Have an idea? Chances are you’ll first search for what’s being done online, almost on a reflex. But as more information becomes available, the probability for more false information to be circulated or circulated without context increases. E-commerce myths at large, and platform specific myths such as those related to WooCommerce, too are quite common. While some myths seek to glorify a platform, a process, a strategy or an idea, others play on existing weaknesses to hype them up. Some fact, some fiction.
In this blog post, we list down some common things you might hear about setting up your online store and try and bust those myths; about the platform, about business processes, about how your store should look or about marketing your products. Everyone has an opinion, it seems, so let’s weigh in on some of them.
1. The ‘Free’ Myth
Yes, installing both WordPress and WooCommerce is free but setting up an online store is not always cost-less. At the beginning, you can get by with a bouquet of free options such as free themes such as Storefront or Astra, lite versions of plugins for payment, shipping and other functions. But this will hardly help in the long-run. The only advantage of an online store is you can do the trial run for free, whereas you have to pay rent from day one when selling offline. Even then, you have to still pay some amount for hosting your site.
To make your store fully functional, (the ability to offer multiple payment options, deposit plans, or shipping plans, for instance), you may have to install paid plugins, as the free ones will likely offer limited features. Then there are the usual business functions of supply change management, inventory, packaging, and shipping too. Not to forget charges for things like an SSL certificate. Yes, they will give you value and help you sell, scale and do more. But there is not such thing as a free lunch, even on the internet.
Total initial annual costs can be around $500 too for stores that sell a few products, going up to several thousand dollars for stores that sell unlimited products. Big stores also have recurring monthly costs.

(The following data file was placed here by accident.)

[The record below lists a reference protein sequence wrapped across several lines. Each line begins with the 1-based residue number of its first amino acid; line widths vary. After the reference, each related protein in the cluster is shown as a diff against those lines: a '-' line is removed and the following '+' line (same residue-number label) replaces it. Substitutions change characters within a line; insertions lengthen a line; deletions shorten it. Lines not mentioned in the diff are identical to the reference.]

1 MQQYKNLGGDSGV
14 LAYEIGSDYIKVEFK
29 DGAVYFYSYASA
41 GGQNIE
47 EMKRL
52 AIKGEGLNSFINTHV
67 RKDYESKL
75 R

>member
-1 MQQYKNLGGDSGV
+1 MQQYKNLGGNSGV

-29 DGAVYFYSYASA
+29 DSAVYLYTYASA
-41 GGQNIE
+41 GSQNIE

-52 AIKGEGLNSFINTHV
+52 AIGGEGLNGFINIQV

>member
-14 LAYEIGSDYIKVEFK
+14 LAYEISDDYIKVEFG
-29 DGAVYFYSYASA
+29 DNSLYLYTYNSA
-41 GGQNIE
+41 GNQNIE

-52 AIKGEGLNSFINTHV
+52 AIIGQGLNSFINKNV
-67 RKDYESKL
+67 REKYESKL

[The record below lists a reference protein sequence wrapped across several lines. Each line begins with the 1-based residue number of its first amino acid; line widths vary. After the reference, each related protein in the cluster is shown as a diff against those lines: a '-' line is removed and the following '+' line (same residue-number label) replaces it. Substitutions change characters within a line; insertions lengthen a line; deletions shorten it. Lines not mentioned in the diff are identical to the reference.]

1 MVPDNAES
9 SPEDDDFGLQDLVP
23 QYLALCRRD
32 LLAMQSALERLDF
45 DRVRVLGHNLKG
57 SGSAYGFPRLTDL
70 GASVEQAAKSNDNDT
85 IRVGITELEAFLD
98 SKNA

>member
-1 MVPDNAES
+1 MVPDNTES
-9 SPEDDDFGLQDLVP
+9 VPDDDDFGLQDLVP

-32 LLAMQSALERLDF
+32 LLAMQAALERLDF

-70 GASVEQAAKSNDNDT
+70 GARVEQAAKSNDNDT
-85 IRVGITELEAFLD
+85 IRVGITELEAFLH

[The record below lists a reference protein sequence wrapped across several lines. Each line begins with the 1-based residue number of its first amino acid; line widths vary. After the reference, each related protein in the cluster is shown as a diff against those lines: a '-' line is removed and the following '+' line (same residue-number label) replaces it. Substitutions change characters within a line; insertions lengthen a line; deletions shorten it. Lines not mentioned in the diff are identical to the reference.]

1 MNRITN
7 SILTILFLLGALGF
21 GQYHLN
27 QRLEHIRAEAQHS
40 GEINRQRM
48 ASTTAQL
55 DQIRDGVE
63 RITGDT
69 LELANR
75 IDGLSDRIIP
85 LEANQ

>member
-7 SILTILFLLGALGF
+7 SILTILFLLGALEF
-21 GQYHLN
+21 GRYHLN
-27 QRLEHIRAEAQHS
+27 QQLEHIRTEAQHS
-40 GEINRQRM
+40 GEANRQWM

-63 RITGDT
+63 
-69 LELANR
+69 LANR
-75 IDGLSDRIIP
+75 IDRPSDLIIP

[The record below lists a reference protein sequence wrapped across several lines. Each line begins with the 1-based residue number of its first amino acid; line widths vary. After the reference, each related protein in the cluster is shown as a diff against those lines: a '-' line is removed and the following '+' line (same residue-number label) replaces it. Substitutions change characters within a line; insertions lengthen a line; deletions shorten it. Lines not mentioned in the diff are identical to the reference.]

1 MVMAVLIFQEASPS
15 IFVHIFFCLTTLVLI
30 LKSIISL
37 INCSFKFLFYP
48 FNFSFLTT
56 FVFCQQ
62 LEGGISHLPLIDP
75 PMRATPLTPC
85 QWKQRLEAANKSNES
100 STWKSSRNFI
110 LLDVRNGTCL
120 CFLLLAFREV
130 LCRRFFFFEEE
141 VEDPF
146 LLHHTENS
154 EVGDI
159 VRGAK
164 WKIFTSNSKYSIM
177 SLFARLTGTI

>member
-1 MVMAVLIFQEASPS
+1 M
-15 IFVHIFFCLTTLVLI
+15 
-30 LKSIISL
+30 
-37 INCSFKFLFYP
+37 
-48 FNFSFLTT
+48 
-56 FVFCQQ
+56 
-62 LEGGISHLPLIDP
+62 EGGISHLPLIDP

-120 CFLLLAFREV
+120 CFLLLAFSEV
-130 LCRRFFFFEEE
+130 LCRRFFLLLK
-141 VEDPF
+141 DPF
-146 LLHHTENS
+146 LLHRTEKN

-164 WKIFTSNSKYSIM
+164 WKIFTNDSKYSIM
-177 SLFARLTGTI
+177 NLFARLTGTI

2. The ‘Equality’ Myth
We want to believe this, but nothing, not even the internet is really equal. E-commerce platforms are no different. Whether your website is hosted or self-hosted, free or paid for, your hosting company, the platform you pick based on the product you are selling, even your geography – everything matters when it comes to defining your success. This is over and above your actual product, its quality, pricing, competition and more.
If this was the early 2000s and not-in-America, you might have had the edge. Now, everyone is everywhere, and your work is cut out for you. You must research thoroughly on the several e-commerce platforms you can use to open your online store, the marketplaces you can sell your products on, which website works for which product and in which region. Pick and choose carefully.
Structure & Layout
1. The ‘Three-click Rule’ Myth
Most articles will tell you that the perfect online store interface is one which takes your customer to the checkout page in three clicks. This unwritten web navigation advise suggests that whatever your user wants to find, they should be able to do so in no more than three mouse clicks.
While it is good to have a quick site, with an easy layout, this number seems to be something of a myth. Your goal should be to take your customer closer to the end goal, i.e., making the purchase, but it does not have to be three clicks. It could be two, or four and in fact some studies even show that clicks as high as 12 and 25 will keep the customer more engaged. Keep the customer engaged at every point, and do not treat your store as a drive-thru.
2. The ‘Pictures & Personalization are secondary’ Myth
At a time when there is so much unique content out there, the onus is on you as a store owner to make the experience of shopping online as different as possible, yet, as close to the offline experience as possible. The first step is to get your photos in shape.
Customers are more likely to trust a store with real pictures, than one filled with stock images. Take some time, or pay someone, but make sure your pictures show what the product is, and do it well.
The second is personalization, most commonly achieved through product recommendation systems. Like a friendly librarian tells you of the new, good and yet obscure book based on your reading interests, or your local boutique store owner tells you of the next trend, your online store too should be able to understand the customer and help them out. It’s tricky to get it right immediately, but it must be on your goal. Just a fancy display won’t work.